Conclusion

It is unlikely that UWB will be a replacement for Bluetooth, Wi-Fi, Zigbee, GPS, or RFID technologies, which is acceptable, as that doesn't seem to be the goal with the technology. UWB appears to be specifically designed to target applications that require more precise position sensing with much lower latency and greater reliability. In this way, UWB seems more to compete with some of the features of Ultra-reliable low latency communications (URLLC) use cases for 5G. However, 5G doesn't include position tracking/sensing (possibly around 1 meter or less with millimeter-wave technology) on the same order of magnitude as UWB. What UWB does is enable highly accurate P2P position and tracking applications that benefit from a reasonable throughput technology at short and relatively long ranges, which is unique and a potential enabler of a wide variety of applications.



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Principal of Information Exchange Services: Jean-Jacques DeLisle
Jean-Jacques (JJ) DeLisle attended the Rochester Institute of Technology, where he graduated with a BS and MS degree in Electrical Engineering. While studying, JJ pursued RF/microwave research, wrote for the university magazine, and was a member of the first improvisational comedy troupe @ RIT. Before completing his degree, JJ contracted as an IC layout and automated test design engineer for Synaptics Inc. After 6 years of original research—developing and characterizing intra-coaxial antennas and wireless sensor technology—JJ left RIT with several submitted technical papers and a US patent.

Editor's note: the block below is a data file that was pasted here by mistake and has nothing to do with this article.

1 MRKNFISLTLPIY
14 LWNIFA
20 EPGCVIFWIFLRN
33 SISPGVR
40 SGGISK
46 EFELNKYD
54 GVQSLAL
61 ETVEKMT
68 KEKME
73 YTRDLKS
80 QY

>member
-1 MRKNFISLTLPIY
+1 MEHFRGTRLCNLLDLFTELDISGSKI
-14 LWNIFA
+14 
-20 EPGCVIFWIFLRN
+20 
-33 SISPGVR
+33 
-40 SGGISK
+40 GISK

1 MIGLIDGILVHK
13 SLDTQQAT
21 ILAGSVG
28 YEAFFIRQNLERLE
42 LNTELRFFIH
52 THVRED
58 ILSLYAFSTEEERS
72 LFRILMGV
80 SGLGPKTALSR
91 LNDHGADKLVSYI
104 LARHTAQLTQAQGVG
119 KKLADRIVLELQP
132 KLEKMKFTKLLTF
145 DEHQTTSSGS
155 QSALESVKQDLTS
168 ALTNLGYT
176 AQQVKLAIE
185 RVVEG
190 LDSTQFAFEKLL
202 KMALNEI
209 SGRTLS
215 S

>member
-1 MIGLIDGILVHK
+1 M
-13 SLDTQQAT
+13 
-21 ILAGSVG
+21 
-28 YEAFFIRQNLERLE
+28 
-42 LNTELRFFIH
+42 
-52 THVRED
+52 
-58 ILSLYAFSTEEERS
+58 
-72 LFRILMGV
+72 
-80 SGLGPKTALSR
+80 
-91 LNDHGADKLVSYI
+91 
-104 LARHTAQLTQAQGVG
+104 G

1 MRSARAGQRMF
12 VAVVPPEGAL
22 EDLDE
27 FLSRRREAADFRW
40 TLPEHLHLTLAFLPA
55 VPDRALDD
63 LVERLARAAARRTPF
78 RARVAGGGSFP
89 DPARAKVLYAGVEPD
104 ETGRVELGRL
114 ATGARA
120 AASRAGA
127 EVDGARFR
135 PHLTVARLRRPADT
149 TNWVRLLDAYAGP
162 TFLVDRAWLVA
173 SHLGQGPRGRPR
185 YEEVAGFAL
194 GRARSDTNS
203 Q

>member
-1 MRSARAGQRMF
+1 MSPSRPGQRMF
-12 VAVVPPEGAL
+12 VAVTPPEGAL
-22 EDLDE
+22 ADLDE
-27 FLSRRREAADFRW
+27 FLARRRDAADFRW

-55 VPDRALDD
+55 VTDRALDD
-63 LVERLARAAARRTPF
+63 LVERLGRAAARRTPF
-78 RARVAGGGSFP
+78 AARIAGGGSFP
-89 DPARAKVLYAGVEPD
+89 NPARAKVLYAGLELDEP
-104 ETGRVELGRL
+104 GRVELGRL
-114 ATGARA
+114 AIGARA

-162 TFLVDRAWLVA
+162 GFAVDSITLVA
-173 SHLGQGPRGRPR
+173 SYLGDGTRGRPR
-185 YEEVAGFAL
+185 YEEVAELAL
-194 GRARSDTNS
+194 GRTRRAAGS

Further pursuing his career, JJ moved with his wife, Aalyia, to New York City. Here, he took on work as the Technical Engineering Editor for Microwaves & RF magazine. At the magazine, JJ learned how to merge his skills and passion for RF engineering and technical writing.

In the next phase of JJ’s career, he moved on to start his company, RFEMX, seeing a significant need in the industry for technically competent writers and objective industry experts. Progressing with that aim, JJ expanded his companies scope and vision and started Information Exchange Services (IXS).